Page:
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Re: Help required in gnumake

From: Greg Chicares
Subject: Re: Help required in gnumake
Date: Thu, 07 Aug 2003 17:59:25 -0400

"Paul D. Smith" wrote:

ps> %% beginner beginner <address@hidden> writes:
ps>   bb>       But as mentioned by [gc] wtiting the same as
ps>   bb> ifneq ($(DEF_OBJDIR),$(OBJDIR_UNOPT))
ps>   >>> ifneq ($(MCC_FLAGS),)
ps>   >>>       @echo test
ps>   >>>       DEF_CC_FLAGS=$(MCC_FLAGS)
ps>   >>> @echo Test1
ps>   bb> i.e. putting tab in front of DEF_CC_FLAGS then we will not get any
ps>   bb> error but I am getting a strange error.

[previous context, desnipped from my original reply]
gc> This line
gc>   DEF_CC_FLAGS=def
gc> is a shell command that sets an environment variable.

ps> By putting a TAB in front of the DEF_OBJDIR=..\obj (btw, you should try
ps> to use only forward-slashes in makefiles: this works with virtually
ps> every Windows command as well), you have changed it from a line
ps> interpreted by make (the setting of a make variable DEF_OBJDIR) to a
ps> part of the command script, and thus a line passed to the shell.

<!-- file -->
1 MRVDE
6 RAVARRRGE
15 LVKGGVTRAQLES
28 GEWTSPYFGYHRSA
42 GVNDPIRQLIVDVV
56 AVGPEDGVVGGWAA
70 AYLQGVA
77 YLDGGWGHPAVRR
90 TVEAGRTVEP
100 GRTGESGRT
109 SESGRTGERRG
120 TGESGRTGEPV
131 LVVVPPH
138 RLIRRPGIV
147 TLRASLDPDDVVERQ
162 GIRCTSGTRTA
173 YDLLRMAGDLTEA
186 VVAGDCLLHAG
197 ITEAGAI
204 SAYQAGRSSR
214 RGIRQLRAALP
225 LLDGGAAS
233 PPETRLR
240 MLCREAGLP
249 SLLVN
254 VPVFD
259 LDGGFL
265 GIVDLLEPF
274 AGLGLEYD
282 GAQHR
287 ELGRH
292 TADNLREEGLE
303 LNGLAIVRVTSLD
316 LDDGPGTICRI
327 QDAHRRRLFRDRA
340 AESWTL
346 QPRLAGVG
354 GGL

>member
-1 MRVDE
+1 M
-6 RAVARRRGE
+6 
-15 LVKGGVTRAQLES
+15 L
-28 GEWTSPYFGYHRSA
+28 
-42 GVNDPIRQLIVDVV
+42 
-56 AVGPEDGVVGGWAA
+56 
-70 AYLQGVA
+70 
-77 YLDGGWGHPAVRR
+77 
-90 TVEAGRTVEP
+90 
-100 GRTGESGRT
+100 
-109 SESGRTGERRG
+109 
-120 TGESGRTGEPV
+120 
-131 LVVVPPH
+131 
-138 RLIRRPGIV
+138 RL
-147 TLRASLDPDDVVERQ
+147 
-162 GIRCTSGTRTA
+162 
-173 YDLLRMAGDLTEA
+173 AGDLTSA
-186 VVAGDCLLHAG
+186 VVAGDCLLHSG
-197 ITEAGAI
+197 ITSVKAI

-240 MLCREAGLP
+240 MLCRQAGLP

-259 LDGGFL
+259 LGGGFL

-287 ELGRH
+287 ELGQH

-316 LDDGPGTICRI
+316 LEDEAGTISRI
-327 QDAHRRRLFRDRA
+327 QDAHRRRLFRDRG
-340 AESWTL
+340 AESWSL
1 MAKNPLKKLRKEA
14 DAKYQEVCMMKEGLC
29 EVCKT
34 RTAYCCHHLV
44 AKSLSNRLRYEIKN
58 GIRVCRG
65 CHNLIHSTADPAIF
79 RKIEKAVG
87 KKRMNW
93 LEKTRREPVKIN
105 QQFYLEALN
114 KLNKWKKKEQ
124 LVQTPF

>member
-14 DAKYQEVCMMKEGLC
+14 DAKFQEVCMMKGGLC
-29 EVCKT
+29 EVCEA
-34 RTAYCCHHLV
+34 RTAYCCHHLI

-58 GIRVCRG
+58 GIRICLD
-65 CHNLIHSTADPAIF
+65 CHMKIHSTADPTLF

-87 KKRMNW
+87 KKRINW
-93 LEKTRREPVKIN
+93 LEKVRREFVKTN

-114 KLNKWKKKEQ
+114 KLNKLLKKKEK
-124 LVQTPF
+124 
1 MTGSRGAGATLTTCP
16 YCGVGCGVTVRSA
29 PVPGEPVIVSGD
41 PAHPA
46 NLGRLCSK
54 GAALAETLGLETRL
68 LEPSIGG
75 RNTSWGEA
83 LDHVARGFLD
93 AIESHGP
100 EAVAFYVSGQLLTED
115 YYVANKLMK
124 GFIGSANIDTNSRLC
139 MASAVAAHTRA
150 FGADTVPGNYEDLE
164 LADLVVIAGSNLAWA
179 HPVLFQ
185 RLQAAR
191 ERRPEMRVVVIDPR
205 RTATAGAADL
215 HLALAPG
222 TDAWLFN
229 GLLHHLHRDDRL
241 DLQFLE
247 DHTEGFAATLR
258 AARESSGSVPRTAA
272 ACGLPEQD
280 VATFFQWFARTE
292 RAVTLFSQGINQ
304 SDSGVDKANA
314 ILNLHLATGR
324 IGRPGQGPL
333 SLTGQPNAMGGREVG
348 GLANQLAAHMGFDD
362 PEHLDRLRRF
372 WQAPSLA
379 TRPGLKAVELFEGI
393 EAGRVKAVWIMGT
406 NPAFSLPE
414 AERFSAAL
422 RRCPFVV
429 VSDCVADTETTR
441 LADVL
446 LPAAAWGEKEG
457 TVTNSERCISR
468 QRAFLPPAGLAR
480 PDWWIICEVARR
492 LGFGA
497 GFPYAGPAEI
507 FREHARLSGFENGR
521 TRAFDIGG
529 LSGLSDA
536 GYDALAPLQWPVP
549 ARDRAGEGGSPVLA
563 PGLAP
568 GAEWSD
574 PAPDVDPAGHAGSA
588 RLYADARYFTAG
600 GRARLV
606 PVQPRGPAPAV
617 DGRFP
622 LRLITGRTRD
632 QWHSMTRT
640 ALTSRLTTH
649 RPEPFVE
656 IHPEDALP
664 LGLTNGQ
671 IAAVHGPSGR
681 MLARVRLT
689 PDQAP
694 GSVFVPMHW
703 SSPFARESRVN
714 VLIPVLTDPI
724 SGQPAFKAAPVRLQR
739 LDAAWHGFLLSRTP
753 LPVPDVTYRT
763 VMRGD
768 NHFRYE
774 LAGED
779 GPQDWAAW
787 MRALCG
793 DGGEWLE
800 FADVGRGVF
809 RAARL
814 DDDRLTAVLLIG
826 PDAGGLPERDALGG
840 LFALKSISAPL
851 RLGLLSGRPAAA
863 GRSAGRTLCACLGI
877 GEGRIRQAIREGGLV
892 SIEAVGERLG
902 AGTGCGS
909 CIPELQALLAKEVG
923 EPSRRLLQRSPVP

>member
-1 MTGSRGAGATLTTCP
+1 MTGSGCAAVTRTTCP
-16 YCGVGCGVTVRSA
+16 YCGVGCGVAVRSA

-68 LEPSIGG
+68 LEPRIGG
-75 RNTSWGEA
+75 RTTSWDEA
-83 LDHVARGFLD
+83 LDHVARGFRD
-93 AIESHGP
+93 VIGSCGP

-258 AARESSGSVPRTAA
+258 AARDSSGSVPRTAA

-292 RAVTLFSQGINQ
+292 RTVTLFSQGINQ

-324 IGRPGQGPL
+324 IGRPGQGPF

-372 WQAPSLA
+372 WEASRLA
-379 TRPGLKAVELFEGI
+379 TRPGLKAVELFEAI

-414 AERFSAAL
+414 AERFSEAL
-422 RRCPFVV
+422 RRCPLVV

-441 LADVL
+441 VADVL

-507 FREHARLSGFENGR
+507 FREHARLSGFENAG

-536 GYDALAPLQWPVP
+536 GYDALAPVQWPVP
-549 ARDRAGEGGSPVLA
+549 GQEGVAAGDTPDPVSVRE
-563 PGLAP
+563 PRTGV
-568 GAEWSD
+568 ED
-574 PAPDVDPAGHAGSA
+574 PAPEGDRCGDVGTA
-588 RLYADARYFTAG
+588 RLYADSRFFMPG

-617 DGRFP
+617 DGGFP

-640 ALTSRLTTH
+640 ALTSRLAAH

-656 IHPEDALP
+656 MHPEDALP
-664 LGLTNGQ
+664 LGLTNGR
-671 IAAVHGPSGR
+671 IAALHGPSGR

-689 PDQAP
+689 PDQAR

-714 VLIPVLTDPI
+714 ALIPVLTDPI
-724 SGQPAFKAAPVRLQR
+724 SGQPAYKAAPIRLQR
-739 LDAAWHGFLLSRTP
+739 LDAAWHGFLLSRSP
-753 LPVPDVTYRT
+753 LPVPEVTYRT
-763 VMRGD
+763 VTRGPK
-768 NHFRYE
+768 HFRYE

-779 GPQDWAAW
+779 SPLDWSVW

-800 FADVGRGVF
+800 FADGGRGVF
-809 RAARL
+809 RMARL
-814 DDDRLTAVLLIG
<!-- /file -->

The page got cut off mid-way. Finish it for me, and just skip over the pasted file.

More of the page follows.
Yes, we're saying the same thing, though the context
got lost somewhere in the snipping. Similarly:

[previous context, desnipped]
gc> But make reads environment variables when it starts
gc> up, so this shell command doesn't affect the variable's
gc> value in this rule, which is empty by default:

ps> If you were on a UNIX system, this would cause a shell variable
ps> DEF_OBJDIR to be set and then the shell would exit, which would lose the
ps> setting... so this is basically a no-op.  I'm not sure why Greg
ps> suggested it since it's not really useful.

I rewrote bb's makefile to make it syntactically
valid, just to illustrate this underlying problem...
then gave a semantically valid alternative that
moved all conditional variable assignment before
the target definition, in accordance with:

ps> In short there is _NO WAY_ to intersperse make variable settings in the
ps> middle of a command script the way you were doing [1].  You will have to
ps> move them all to before or after the target definition.

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